Dialogue Pedagogical Strategies Perceived to Enhance Online Interaction: Instructors' Perspective

Dialogue Pedagogical Strategies Perceived to Enhance Online Interaction: Instructors' Perspective

James Dogbey, Alex Kumi-Yeboah, John Dogbey
Copyright: © 2017 |Pages: 16
DOI: 10.4018/IJOPCD.2017070105
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The advent and success of online academic programs in recent years have prompted many institutions of higher learning to increase the number of courses they offer online. As the number of online courses increases, however, so has a growing concern about the effectiveness of this instructional delivery method in adequately preparing students for further education and career aspirations. This study explored dialogue pedagogical strategies employed by instructors of online courses to enhance the quality of teaching and learning in the online environment. It also investigated challenges faced by instructors of online courses in their effort to maximize students' learning in this environment. Ten instructors of online courses participated in the study. The analysis identified instructors' presence, learning communities, instructional differentiation, and strict deadlines as dialogue factors that promote the quality of online teaching and learning. The response data also pointed to dialogue related three issues, namely: student issues; instructor issues; and technological issues that constrain students' learning in the online environment. Implications and recommendations for educators, instructors, and policymakers are provided.
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The past two decades have witnessed a remarkable growth in online education at the K-12 and University level worldwide. The rapid proliferation has been attributed to several factors, including: advances in technology, availability of the Internet, decrease in state and federal funding for schools, rising costs of tuition, an evolving workforce seeking lifelong learning options, and academic leaders’ strategic focus to develop online learning programs (Allen & Seaman, 2015; Kauffman, 2015; Kuruvilla, Norton, Chalasani, & Gee, 2012). These and other factors have been changing the way schools, instructors, students and educational policy makers view education in recent years. Allen and Seaman (2013) observed that, since 2003 when the Babson Survey Research Group first began tracking online enrollment numbers, the number of students taking at least one online course has grown at a rate greater than that of the overall higher education student enrolment. For example, in 2016, more than 63% of higher education institutions reported that online education was crucial to their long-term strategy in the last five years (Allen, Seaman, Poulin, & Straut, 2016). Allen and Seaman (2013) noted that, almost all courses nowadays at the University level have some online component, often using web-based technology to facilitate delivery of course documents including syllabi and assignments.

Furthermore, Allen and Seaman (2015) reported that, in 2014, a projected 5.8 million students in the United States were taking at least one online course. At the post-secondary level, about 70% of institutions reported offering online courses, and 32% reported that they offer degree programs intended to be completed entirely online (Parsad & Lewis, 2008). In addition, more than one in every four students (28%) reported taking at least one distance course. A ten-year trend estimate shows an increase from 1.6 million of students taking at least one online course in Fall 2002 to 7.1 million in Fall 2012, representing an annual growth rate of about 16%. For comparison, the overall higher education student body has grown at an annual rate of 2.5% during this same period – i.e., from 16.6 million in Fall 2002 to 21.3 million in Fall 2012 (Allen & Seaman, 2014, 2015). Moore and Kearsley (2005) attributed the rapid growth in online education, primarily, to increase enrollment by working adults (aged 25-50) who want to balance work, school and family, and thus view online courses more convenient, flexible and favorable compared to the traditional face-to-face classes (Allen & Seaman, 2015).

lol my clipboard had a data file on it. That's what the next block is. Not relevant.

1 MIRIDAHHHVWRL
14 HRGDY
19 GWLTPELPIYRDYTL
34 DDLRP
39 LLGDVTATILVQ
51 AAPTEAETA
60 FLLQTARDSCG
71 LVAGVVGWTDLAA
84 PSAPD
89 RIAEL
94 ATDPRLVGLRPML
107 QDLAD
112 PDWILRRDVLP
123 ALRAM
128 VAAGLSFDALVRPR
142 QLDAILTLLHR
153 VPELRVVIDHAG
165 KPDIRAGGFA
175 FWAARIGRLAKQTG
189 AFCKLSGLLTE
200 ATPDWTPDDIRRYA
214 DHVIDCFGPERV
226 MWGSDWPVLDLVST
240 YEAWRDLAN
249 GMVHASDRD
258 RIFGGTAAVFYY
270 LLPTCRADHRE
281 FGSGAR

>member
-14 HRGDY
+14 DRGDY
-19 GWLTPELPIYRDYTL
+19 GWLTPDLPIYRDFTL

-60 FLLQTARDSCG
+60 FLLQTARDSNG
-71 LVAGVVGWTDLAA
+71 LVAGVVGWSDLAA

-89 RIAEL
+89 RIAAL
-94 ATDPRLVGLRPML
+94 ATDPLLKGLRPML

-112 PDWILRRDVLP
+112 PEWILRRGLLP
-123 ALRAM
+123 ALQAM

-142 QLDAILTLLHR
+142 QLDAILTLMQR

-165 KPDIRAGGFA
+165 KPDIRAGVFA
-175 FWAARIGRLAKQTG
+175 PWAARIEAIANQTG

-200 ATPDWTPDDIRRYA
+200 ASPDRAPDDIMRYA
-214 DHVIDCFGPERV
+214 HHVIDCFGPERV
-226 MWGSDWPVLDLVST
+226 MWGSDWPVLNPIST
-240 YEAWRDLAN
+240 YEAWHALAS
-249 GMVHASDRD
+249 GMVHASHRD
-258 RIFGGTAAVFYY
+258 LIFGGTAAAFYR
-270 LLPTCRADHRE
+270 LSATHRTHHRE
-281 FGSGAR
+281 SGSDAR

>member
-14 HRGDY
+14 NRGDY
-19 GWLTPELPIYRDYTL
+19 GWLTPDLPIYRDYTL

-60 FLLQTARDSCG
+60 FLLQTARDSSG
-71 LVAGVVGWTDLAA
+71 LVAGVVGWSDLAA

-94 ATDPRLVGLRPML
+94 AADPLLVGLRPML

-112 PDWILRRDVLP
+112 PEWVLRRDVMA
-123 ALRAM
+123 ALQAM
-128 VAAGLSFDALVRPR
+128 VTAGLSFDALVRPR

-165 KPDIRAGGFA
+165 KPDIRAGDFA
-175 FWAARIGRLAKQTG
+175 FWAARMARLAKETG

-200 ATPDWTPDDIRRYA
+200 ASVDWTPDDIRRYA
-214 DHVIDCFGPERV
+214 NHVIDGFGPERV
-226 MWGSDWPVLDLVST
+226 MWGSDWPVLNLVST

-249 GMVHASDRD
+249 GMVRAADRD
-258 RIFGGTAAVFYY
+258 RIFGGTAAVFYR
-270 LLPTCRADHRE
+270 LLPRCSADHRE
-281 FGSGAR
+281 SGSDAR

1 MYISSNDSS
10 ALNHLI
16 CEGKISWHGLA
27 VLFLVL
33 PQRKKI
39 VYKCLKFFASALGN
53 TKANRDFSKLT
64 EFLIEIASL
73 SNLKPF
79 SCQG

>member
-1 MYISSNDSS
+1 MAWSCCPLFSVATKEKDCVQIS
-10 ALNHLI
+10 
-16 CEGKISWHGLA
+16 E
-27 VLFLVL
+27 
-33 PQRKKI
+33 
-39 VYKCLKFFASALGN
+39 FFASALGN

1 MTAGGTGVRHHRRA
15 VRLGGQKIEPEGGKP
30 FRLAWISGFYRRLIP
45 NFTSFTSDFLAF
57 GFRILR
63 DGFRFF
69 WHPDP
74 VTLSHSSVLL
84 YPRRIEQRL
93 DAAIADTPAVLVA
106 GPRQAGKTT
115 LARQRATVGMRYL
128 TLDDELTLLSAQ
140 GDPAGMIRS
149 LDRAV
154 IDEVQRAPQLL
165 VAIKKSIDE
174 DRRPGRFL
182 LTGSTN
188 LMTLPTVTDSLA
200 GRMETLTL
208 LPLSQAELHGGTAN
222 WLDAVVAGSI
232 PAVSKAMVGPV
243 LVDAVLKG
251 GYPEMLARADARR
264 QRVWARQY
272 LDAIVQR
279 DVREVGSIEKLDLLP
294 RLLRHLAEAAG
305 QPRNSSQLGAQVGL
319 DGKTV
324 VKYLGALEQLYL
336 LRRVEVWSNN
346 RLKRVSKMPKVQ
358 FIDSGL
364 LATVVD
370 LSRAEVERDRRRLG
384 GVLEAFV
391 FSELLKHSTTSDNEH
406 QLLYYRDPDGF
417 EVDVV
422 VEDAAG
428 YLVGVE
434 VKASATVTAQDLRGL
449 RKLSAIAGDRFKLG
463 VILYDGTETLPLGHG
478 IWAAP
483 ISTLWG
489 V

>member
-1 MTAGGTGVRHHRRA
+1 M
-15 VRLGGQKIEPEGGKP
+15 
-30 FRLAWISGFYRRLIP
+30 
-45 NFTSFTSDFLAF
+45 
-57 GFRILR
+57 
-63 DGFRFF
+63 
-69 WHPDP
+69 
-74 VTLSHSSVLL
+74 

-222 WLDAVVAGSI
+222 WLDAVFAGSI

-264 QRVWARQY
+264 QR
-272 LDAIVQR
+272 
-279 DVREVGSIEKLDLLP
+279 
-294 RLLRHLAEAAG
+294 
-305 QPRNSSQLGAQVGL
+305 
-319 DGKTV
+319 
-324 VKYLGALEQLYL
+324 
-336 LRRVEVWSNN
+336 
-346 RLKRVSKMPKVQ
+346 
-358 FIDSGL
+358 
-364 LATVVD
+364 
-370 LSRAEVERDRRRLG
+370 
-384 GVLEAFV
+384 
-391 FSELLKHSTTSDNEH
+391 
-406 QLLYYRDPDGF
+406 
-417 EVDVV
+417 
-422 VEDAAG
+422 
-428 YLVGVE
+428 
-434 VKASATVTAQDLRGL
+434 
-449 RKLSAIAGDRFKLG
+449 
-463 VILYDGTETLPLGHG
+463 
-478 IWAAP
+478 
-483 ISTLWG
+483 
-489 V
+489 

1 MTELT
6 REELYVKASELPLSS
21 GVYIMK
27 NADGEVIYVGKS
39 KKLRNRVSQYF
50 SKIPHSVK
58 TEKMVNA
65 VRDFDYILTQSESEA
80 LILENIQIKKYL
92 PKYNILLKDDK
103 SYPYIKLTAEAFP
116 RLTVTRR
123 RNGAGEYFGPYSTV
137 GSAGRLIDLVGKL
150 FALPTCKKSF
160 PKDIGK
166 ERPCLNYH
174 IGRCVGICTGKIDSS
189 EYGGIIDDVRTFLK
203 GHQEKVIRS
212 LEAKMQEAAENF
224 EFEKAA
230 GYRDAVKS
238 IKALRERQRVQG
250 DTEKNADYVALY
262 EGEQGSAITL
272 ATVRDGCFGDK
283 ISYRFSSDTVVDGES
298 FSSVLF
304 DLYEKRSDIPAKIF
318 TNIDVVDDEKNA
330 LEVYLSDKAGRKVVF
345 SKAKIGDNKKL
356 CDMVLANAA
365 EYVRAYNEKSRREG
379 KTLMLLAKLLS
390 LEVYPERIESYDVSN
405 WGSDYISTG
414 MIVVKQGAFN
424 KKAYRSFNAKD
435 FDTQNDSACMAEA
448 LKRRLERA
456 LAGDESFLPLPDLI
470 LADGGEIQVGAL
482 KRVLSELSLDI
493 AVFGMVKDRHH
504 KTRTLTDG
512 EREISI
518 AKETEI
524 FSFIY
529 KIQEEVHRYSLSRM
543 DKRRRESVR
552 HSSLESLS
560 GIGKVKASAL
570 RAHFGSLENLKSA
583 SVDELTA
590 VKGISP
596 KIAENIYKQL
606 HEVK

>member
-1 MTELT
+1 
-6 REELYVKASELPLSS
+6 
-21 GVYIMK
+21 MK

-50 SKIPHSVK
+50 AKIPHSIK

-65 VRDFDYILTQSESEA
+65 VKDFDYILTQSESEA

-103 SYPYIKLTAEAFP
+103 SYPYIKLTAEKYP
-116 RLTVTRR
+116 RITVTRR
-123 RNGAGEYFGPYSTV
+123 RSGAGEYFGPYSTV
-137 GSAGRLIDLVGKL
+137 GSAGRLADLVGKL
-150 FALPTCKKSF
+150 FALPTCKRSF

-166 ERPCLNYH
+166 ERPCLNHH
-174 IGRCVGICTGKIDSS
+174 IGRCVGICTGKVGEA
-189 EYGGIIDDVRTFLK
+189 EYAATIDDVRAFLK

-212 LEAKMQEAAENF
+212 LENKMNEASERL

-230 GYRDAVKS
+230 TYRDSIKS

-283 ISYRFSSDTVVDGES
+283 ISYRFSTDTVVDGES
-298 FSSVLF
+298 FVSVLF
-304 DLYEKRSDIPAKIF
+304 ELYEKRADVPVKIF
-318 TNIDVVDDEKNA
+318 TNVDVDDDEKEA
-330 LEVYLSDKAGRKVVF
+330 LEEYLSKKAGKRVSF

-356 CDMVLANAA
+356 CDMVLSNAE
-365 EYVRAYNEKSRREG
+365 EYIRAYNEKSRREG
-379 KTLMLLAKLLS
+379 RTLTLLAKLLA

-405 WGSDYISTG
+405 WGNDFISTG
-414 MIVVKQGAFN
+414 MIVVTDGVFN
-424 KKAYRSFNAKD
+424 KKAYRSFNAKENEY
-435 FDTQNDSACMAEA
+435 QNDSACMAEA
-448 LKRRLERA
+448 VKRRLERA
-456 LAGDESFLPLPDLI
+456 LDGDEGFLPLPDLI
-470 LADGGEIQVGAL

As online education grows, however, so has a growing concern about its effectiveness in adequately preparing students for further education and career aspirations (Allen & Seaman, 2015; Huron Consulting Group, 2014). According to Reiber (1999), many educators are troubled by the fact that education is being equated to just another commodity for exchange via electronic means. Peters (1993) criticizes online education, stating that it reduces education to a kind of industrial production process, lacking the human dimension of group interaction, and even alienating learners from teachers. Peters (1993) compares online education to a mass-production assembly line process where a division of labor (educators and communications specialists) replaces the more craft-oriented approach of traditional face-to-face education. In marshaling arguments in favor of face-to-face instruction over online instruction, Conrad (2002) insinuated that the opportunity to see, hear and interpret levels of learner engagement on a continuous and immediate basis allows skilled instructors to manipulate and improve the status of their lessons. However, the virtual classroom does not permit the existence of such tangible clues to the learners’ levels of engagement (Conrad, 2002).

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